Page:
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The Contrarian: Changing Moral Climates

History tells us that the West’s embrace of liberal values was not inevitable and is unlikely to last, says Tim Stanley.

The Fallen Woman by Pieter Fontyn, 1809Social traditionalists have good cause to grieve. It must feel as if they are fighting a losing battle against secularisation and sexual liberation, trends that are in fashion even on the political right. As the West has grown richer in the past 50 years, so the old bonds of organised religion and patriarchy have loosened. There is a contemporary ‘End of History’ consensus that things like gay rights or abortion are not just worthy causes or inalienable rights but are the end goal of a grand historical process. Social liberalism seems inevitable and irreversible. But history shows that such progress can be, and often has been, reversed. The fashion for permissiveness comes and goes and tolerance can be as brief as the taste for bell-bottoms and flairs.

Take the dramatic evolution in English moral standards from the Georgians to the Victorians. England in the 18th century was a surprisingly transgressive place. Pornographic literature was popular and erotic manuals were read aloud in alehouses. Homosexuality was fashionable among gentlemen, serviced by cross-dressing rent boys in the Molly House subculture. Contra-ceptives were sold brazenly in Covent Garden. Gossipy rags like Characters of the Present Most Celebrated Courtesans provided titillating cartoons of rich women brought low by greed and desire. One such victim was described as ‘expensive in dress, extravagant in the indulgence of her palate, violently addicted to wine and strong liquors which she often drinks to excess, not infrequently to intoxication’.

Yet by the middle of the 19th century a popular re-assertion of traditional Judeo-Christian morality had transformed English mores and manners. Of course the Victorians were every bit as prone to vice as the Georgians had been – even Queen Victoria collected nude male figure drawings. Sex did not vanish in Victorian England but it was certainly idealised and privatised in a novel manner. The Victorians scrubbed the public sphere clean of sensuality – literally, with a combination of social regulation and mass-marketed carbolic soap. Sexual energy was
redirected towards the monogamous family unit and new normative values were created. It was in the 1870s that scientists first categorised homosexual intercourse as a predilection rather than an act.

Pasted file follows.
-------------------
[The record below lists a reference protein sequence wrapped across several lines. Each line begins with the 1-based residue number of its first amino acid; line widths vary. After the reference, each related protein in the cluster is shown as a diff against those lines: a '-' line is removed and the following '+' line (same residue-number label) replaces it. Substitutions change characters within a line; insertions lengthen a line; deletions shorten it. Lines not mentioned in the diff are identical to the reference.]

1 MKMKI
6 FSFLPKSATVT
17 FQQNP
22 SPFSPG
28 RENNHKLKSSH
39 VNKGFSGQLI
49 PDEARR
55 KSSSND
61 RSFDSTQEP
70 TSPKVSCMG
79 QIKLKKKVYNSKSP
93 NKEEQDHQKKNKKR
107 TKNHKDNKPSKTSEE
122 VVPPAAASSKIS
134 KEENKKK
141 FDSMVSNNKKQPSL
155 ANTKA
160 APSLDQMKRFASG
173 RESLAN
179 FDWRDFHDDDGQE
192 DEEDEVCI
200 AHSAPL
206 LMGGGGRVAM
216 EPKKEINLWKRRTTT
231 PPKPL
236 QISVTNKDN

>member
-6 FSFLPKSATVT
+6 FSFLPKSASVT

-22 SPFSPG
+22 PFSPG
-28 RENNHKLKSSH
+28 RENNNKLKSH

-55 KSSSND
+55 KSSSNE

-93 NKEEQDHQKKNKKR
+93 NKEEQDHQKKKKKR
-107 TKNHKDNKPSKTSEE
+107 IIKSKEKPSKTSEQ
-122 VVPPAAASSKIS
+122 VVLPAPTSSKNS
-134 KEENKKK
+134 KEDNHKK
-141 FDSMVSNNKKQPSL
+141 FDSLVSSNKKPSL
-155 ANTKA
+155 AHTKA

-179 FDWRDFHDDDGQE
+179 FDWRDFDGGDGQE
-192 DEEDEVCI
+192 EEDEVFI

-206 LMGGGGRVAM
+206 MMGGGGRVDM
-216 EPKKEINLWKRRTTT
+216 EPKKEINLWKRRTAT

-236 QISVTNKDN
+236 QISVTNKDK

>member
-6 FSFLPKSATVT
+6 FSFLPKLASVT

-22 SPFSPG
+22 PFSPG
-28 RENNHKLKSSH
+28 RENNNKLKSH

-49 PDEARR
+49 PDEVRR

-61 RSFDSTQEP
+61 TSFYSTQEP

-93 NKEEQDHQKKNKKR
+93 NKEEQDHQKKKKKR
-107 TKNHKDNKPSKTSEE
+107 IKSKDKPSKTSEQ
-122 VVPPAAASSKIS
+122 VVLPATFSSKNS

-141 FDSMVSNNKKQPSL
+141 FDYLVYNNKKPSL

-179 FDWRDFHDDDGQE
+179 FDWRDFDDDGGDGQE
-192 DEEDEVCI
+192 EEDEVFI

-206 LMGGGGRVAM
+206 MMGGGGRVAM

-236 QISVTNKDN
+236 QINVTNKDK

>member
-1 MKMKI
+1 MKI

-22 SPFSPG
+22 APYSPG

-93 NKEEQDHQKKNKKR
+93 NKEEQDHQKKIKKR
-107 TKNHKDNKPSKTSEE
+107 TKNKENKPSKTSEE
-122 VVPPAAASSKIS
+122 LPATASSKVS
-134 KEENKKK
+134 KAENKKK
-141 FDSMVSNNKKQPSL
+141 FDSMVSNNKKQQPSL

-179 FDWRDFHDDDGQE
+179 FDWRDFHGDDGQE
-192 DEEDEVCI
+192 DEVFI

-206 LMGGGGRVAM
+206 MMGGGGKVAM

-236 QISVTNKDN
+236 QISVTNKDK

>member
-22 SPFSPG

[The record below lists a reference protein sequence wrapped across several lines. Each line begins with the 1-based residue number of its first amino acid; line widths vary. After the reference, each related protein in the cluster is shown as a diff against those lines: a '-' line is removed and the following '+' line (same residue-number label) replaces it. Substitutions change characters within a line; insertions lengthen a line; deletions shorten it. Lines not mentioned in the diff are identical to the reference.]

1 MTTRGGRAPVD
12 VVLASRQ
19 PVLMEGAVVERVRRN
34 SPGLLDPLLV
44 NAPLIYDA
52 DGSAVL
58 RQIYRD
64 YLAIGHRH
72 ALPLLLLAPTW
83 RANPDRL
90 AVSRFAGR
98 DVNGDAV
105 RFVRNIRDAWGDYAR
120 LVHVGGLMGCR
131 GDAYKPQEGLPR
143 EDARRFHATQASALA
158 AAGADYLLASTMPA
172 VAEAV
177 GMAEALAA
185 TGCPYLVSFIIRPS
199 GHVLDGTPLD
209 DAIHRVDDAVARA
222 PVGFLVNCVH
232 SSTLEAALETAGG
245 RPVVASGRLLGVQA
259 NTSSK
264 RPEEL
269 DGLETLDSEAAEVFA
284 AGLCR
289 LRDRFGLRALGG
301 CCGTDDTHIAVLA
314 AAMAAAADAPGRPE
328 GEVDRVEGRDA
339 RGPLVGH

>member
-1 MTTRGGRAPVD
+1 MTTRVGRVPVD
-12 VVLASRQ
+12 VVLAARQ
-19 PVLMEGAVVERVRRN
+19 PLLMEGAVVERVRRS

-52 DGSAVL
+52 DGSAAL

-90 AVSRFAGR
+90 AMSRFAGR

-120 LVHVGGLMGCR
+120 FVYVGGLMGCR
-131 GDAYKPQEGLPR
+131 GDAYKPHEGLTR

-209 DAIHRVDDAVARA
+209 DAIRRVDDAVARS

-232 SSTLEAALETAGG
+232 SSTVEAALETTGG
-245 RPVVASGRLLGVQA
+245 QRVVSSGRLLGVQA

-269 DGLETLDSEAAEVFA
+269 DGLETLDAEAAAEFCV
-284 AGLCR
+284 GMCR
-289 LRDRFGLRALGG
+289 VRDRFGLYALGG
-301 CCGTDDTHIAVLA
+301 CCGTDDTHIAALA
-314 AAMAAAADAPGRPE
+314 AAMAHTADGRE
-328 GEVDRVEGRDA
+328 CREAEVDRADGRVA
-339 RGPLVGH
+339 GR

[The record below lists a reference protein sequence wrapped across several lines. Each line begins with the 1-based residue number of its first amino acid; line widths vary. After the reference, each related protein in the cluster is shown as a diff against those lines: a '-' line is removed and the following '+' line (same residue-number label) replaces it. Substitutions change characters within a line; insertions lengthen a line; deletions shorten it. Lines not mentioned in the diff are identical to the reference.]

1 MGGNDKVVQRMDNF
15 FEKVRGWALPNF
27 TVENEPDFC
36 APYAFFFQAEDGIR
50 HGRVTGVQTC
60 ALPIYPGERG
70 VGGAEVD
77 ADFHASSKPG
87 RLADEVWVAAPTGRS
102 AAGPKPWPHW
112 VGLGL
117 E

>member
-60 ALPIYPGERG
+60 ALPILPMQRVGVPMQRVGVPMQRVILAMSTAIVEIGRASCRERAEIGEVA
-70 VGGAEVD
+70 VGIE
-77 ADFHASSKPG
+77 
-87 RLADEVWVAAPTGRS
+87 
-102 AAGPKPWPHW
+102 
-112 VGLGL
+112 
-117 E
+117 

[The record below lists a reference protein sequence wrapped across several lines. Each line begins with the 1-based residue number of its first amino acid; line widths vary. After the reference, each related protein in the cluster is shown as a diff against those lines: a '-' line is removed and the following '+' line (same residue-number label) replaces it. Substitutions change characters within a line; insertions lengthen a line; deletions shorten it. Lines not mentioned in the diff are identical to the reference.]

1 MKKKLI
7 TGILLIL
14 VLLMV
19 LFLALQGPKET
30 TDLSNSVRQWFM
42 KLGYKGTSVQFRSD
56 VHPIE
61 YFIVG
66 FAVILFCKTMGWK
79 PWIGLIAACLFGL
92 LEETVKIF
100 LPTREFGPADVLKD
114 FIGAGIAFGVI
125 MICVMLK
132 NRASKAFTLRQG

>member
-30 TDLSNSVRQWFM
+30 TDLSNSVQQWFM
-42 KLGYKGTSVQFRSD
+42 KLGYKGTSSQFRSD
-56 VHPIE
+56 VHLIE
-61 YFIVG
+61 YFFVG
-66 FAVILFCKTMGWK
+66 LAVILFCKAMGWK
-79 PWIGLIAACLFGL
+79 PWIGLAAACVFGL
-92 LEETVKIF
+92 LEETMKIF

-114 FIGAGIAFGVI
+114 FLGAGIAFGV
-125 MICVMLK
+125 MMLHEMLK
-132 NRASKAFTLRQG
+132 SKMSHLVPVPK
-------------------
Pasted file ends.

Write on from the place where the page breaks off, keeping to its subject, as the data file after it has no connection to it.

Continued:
It is tempting to blame these changes on the prudery of an establishment desperate to re-assert control. George III led the charge with his 1787 Proclamation For the Encouragement of Piety and Virtue, and for the Preventing and Punishing of Vice, Profaneness and Immorality – an exhortation against pornography that later became the 1857 Obscene Publications Act. This coincided with an effort to enforce a bourgeois sexual order upon an urban working class, swollen in number by the Industrial Revolution.

But we should not dismiss a complex and genuine desire to improve. The new middle class saw a link between economics and morality that the Georgian aristocracy had not. They believed that hard work and abstinence could improve people, whereas decadence fostered indolence, disease and poverty. By 1900 there were upwards of 300 asylums for ‘fallen women’ in England, providing a mix of pro-tection and backbreaking labour for rescued prostitutes. The asylums attested to a popular new sense of civic virtue that sought to rescue people from themselves. It had a proto-feminist edge, protecting women against the masculine lusts that had run amok in the 18th century and objectified women as lascivious Fanny Hills. The ethics of Christian capitalism gripped Britain well into the 1960s.

The past is littered with examples of cultural reaction: the shah’s modernist Iran gave way to the ayatollah’s theocracy; the French Revolution was followed by Thermidorean conservatism. There is rarely a pattern to dissect, but in the case of the Victorian reaction there are certain parallels to today. The credit crunch has obtained a moral dimension in the hands of the US Tea Party and traditionalist critics, who see it as the material collapse of an insatiably greedy society – greedy for credit and the instant gratification that it brings. As a new economic order arises we might see the re-emergence of corresponding values of piety and sexual restraint. Whatever happens, liberals cannot rest on the assumption that liberty always expands over time. Calamity and change can cause it to contract in the blink of an eye.

Tim Stanley is Leverhulme Early Career Fellow at Royal Holloway, University of London.

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